Differences in the proportion of dietary energy as MUFA may contribute to the variance among previous reports. Further, whereas Keys et al. [2, 4] focused on the effects of MUFA on TPC, Mattson and Grundy [6] evaluated MUFA effects on plasma LDL-C and HDL-C levels. This may have some relevance when the effects of MUFA are compared with carbohydrate. Mensink et al. [17] reported that when olive oil was isocalorically replaced with complex carbohydrate, TPC and LDL-C concentrations were only slightly lower, whereas HDL-C decreased and fasting triglyceride concentrations increased. In addition, the type of olive oil could affect the degree of atheroprotection. For example, virgin olive oil retains most of its lipophilic components (including alpha-tocopherol, beta-carotene, and phenolic flavonoid compounds with strong antioxidant properties), whereas refined olive oil loses most of its antioxidants during the refining process [18]. As a result, compared with virgin olive oil, refined olive oil was less effective at increasing the resistance of LDL to oxidative stress [19] and at reducing TPC and the TPC/ HDL-C ratio in adults with mild abdominal obesity [20].

Although most human and animal studies have examined the atheroprotective effects of dietary sources of MUFA, one cannot exclude the relative contribution of MUFA synthesized de novo from SFA or from glucose. Fatty acid elongases (Elovl-5 and Elovl-6) and desaturases (stearoyl-CoA-desaturase 1 [SCD1]) mediate the conversion of SFA into MUFA such as palmitoleate (C16:1 n-7) or oleate (C18:1 n-9) and are rate-limiting enzymes for MUFA biosynthesis. Recently, Green et al. [21] comprehensively analyzed enzymes involved in MUFA synthesis. Using the rat insulinoma-1 cell line, they showed that Elovl-5 preferentially converts palmitoleic acid (C16:1 n-7) to C18:1 n-7 whereas Elovl-6 elongates mostly palmitic acid (C16:0) to stearic acid (C18:0), which can then be further desaturated by SCD1 to oleic acid. These findings, along with the observation that Elovl enzymes can elongate exogenous fatty acids, provide suggestions on how de novo synthesis of specific n-7 versus n-9 MUFA species may occur in vivo. Nevertheless, whether modulating MUFA synthesis via Elovl-5 and Elovl-6 would have different physiologic outcomes is yet to be determined.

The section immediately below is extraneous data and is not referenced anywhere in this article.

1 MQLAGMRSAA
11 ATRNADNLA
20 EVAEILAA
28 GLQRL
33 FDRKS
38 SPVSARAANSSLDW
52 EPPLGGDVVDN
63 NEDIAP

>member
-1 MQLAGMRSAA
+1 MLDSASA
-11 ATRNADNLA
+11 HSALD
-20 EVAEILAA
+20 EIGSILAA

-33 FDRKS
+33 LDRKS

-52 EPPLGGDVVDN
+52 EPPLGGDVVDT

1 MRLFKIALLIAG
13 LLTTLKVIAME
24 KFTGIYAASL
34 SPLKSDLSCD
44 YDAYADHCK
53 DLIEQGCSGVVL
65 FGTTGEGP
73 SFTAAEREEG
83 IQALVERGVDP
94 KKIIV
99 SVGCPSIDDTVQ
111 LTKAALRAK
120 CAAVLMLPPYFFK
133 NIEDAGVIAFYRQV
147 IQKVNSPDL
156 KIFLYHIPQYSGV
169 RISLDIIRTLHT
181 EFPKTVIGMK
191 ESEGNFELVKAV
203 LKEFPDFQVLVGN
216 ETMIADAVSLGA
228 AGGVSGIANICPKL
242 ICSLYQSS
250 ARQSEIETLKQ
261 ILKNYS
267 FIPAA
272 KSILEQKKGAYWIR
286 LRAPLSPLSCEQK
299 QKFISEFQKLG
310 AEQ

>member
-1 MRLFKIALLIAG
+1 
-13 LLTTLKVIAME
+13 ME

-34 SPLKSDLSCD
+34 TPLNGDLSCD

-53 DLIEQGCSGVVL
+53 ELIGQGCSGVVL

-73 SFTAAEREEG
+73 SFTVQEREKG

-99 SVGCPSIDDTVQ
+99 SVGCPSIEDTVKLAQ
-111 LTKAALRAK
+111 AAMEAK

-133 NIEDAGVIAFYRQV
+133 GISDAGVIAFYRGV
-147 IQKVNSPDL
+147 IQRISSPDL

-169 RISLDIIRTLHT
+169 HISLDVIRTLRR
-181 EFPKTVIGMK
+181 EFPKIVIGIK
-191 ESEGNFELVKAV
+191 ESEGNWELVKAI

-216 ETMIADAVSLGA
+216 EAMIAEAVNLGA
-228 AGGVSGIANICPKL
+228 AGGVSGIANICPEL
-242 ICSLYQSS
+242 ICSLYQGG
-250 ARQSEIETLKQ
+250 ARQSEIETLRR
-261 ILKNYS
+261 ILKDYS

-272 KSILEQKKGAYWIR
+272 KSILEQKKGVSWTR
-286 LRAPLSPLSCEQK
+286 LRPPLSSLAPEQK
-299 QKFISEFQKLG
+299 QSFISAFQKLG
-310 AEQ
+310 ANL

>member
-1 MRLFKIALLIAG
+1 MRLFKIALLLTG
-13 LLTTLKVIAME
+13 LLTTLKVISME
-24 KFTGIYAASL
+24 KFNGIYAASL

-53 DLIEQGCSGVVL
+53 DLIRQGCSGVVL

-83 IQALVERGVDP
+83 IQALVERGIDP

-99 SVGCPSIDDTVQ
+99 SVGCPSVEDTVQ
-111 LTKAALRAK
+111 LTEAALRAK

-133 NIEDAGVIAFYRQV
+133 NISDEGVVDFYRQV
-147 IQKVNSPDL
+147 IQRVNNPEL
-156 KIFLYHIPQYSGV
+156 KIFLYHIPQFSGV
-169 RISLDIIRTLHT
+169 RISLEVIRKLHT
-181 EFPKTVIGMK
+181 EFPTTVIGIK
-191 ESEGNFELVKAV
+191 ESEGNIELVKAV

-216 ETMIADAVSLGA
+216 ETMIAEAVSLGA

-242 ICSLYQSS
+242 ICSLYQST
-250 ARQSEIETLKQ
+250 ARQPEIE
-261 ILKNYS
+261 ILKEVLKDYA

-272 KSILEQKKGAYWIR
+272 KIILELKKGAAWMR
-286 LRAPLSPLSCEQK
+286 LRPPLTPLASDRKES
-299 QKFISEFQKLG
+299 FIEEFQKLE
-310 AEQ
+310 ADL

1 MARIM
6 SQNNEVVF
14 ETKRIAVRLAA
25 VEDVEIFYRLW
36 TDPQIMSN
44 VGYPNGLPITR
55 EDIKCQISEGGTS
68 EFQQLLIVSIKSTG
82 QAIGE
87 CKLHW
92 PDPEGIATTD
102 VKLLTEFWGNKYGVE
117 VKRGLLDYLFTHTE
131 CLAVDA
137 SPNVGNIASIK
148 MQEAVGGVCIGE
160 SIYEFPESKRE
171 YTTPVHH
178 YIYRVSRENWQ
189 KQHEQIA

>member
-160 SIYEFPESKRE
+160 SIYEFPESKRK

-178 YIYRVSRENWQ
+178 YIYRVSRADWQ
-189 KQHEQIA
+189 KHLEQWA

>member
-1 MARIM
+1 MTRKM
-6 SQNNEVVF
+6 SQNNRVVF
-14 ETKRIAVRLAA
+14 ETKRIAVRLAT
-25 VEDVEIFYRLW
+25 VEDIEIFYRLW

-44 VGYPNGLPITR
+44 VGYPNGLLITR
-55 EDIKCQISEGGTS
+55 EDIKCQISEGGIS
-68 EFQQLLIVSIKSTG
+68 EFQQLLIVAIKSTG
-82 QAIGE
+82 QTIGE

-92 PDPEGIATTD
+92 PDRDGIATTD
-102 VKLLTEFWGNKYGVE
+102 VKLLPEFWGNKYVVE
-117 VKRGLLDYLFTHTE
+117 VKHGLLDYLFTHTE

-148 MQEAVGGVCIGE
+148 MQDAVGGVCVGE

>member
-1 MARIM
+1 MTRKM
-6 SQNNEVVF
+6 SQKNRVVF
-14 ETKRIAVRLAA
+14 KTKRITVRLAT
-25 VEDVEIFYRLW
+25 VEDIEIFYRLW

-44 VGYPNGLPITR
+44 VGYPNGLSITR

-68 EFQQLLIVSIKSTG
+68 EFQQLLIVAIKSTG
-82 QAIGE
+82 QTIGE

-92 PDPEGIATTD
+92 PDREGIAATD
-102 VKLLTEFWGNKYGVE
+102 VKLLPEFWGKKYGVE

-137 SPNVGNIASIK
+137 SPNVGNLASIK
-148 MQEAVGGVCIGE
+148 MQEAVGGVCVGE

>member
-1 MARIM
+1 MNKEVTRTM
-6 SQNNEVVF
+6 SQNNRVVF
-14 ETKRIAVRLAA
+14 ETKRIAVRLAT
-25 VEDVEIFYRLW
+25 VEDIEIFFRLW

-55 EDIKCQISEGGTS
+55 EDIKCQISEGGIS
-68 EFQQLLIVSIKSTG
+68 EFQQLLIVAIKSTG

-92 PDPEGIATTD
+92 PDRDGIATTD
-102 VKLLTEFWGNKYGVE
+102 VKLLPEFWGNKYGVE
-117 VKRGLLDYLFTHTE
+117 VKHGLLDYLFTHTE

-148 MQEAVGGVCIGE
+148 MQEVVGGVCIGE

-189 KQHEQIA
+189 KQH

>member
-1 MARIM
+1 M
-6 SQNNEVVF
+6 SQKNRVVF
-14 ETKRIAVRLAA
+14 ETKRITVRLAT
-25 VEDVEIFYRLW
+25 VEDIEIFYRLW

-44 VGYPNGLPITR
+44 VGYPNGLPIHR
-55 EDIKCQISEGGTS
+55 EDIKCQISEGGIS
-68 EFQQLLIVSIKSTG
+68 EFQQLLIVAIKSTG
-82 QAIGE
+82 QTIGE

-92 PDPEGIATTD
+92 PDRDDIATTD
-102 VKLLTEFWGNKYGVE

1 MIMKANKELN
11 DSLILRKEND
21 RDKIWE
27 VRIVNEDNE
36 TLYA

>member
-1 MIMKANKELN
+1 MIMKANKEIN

The possibility that selected dietary MUFA species may have different effects on cholesterol metabolism is supported by some human and animal studies. Palmitoleic acid (enriched in macadamia nuts) has been reported to increase TPC and LDL-C compared with oleic acid in hypercholesterolemic individuals [22] but appears to provide a more favorable lipid and lipoprotein profile compared with a typical Western diet [23, 24]. Recently, increased proportions of palmitoleic acid, along with oleic and palmitic acid, in serum cholesteryl esters were associated with a higher incidence of death from cardiovascular disease, whereas higher levels of cholesteryl linoleate were associated with a lower incidence of CVD death [10••]. Although the interest of nutritionists and researchers has focused on oleic acid and olive oil, growing experimental evidence casts doubt on the notion that increasing MUFA intake per se is an effective strategy to provide cardioprotection. Nevertheless, apparently based on the higher life expectancy associated with a Mediterranean dietary pattern with olive oil as the key fat source, the United States Food and Drug Administration in 2004 authorized the use of health claims for olive oil. A recent summary of the data linking MUFA and CHD recommends reconsideration of any recommendation of MUFA as a proper substitute for SFA [25].